Type of Document Master's Thesis Author Bora, Prachi Champalal Author's Email Address firstname.lastname@example.org URN etd-06302003-143933 Title Runtime Algorithm Selection For Grid Environments: A Component Based Framework Degree Master of Science Department Computer Science Advisory Committee
Advisor Name Title Ribbens, Calvin J. Committee Chair Ramakrishnan, Naren Committee Member Varadarajan, Srinidhi Committee Member Keywords
- Common Component Architecture
- Linear Equations
- Algorithm Selection
- Grid Computing
- Recommender Systems
Date of Defense 2003-06-17 Availability unrestricted AbstractGrid environments are inherently heterogeneous. If the computational power provided by collaborations on the Grid is to be harnessed in the true sense, there is a need for applications that can automatically adapt to changes in the execution environment. The application writer should not be burdened with the job of choosing the right algorithm and implementation every time the resources on which the application runs are changed.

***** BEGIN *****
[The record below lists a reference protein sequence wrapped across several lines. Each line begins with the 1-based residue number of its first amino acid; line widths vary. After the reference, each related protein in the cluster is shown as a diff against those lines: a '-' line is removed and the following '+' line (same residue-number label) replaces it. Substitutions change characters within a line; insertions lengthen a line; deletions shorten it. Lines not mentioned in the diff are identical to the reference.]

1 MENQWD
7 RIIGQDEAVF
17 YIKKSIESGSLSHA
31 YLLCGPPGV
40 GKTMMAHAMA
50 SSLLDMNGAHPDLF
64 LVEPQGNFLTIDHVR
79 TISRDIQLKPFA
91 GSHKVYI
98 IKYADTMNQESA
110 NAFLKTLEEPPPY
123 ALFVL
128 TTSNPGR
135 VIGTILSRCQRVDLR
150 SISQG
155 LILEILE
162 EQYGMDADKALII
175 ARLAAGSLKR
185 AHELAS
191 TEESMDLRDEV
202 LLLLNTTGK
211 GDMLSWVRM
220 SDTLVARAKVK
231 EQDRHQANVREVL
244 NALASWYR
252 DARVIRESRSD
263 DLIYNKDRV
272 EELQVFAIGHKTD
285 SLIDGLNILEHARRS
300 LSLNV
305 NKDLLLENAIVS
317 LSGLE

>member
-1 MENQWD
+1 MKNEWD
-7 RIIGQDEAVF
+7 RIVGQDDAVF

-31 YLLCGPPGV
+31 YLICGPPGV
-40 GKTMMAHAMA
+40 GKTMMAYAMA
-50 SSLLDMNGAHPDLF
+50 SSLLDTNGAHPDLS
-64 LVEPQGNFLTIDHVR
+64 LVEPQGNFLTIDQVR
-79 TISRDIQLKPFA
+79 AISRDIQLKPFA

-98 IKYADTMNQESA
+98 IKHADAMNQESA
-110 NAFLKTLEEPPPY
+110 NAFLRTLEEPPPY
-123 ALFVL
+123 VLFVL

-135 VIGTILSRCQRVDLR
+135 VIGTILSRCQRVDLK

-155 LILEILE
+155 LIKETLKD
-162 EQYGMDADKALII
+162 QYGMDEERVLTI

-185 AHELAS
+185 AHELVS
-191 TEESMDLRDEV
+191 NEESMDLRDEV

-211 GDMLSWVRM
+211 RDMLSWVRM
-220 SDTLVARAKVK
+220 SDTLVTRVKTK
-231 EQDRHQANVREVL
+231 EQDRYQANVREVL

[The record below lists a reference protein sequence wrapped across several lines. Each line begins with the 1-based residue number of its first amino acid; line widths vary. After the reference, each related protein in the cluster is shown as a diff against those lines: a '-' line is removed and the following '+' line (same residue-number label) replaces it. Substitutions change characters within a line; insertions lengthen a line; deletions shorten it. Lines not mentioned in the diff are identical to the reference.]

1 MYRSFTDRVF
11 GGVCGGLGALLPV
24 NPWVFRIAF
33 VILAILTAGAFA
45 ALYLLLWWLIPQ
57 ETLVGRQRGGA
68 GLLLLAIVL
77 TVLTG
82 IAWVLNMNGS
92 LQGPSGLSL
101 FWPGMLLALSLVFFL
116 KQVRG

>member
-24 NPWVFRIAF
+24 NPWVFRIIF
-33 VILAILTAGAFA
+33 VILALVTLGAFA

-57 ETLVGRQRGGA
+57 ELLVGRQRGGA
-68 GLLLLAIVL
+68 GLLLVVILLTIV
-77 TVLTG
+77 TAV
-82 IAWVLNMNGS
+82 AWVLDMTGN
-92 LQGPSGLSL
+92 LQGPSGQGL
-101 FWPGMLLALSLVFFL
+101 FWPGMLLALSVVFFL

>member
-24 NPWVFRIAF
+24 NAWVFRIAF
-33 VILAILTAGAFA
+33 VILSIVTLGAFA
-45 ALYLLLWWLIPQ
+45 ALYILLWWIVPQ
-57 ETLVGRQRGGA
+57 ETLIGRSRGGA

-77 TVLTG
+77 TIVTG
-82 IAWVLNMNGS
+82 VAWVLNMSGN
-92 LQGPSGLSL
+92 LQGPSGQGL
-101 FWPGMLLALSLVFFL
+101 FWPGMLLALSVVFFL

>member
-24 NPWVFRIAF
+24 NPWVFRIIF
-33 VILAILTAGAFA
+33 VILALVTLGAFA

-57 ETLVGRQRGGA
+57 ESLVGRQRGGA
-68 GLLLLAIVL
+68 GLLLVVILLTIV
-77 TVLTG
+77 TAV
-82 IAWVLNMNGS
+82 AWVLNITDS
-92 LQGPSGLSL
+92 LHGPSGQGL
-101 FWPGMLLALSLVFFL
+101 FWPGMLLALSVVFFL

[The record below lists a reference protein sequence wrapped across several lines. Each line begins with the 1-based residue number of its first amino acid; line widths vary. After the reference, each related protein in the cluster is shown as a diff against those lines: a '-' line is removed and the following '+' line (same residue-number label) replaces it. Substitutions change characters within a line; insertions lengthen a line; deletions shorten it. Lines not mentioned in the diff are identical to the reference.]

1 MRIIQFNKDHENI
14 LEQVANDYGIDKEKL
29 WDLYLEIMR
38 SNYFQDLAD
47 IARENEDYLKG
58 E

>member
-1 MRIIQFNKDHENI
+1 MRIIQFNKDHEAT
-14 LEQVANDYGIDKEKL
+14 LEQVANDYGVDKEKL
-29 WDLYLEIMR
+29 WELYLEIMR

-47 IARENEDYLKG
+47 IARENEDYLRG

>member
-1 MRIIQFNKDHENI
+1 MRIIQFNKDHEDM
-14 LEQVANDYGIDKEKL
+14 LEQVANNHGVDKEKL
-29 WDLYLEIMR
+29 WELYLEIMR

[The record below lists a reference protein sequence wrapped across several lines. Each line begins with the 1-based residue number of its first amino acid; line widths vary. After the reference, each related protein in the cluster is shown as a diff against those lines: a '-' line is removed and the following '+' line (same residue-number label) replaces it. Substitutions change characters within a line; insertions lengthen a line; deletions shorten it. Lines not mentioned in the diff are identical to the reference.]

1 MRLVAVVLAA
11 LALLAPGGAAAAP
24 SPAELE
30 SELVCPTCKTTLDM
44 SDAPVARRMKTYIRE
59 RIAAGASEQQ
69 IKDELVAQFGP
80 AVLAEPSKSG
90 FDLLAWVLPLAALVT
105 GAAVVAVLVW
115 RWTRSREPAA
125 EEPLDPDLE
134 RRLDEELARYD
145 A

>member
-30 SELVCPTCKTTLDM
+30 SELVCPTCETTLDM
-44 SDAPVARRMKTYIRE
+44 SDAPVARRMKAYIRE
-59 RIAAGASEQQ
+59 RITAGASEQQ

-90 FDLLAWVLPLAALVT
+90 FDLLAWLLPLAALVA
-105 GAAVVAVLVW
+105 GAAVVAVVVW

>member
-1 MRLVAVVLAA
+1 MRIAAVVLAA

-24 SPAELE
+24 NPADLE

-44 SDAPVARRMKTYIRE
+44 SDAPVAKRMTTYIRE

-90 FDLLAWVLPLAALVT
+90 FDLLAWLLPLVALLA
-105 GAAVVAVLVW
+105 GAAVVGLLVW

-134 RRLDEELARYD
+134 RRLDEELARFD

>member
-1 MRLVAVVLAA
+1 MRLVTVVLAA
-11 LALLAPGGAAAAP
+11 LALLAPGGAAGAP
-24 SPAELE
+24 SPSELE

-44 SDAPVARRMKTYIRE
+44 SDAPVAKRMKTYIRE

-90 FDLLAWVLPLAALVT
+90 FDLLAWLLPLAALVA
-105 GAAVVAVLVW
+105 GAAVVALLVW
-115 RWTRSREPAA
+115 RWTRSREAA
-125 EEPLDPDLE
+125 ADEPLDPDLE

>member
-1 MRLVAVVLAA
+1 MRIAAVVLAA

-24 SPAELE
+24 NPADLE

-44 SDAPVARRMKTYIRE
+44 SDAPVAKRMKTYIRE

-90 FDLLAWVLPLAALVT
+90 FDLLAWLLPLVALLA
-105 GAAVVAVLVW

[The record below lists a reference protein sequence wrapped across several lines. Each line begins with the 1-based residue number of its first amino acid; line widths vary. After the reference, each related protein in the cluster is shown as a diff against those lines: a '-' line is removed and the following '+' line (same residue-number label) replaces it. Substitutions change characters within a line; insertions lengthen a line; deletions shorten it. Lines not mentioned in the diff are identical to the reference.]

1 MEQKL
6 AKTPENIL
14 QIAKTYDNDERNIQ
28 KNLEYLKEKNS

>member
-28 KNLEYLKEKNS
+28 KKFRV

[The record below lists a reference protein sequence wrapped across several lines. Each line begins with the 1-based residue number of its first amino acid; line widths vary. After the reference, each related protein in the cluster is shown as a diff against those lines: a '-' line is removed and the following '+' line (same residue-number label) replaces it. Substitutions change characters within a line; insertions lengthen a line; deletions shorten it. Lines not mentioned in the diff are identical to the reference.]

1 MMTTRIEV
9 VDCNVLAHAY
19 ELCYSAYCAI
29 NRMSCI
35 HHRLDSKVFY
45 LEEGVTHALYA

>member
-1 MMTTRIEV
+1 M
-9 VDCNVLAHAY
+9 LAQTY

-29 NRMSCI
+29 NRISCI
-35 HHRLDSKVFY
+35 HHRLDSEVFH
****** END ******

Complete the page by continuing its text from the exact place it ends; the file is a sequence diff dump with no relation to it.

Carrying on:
A lot of research has been done in adapting applications to changing conditions. The existing systems do not address the issue of providing a unified interface to permit algorithm selection at runtime. The goal of this research is to design and develop a unified interface to applications in order to permit seamless access to different algorithms providing similar functionalities. Long running, computationally intensive scientific applications can produce huge amounts of performance data. Often, this data is discarded once the application’s execution is complete. This data can be utilized in extracting information about algorithms and their performance. This information can be used to choose algorithms intelligently.
The research described in this thesis aims at designing and developing a component based unified interface for runtime algorithm selection in grid environments. This unified interface is necessary so that the application code does not change if a new algorithm is used to solve the problem. The overhead associated with making the algorithm choice transparent to the application is evaluated. We use a data mining approach to algorithm selection and evaluate its potential effectiveness for scientific applications.
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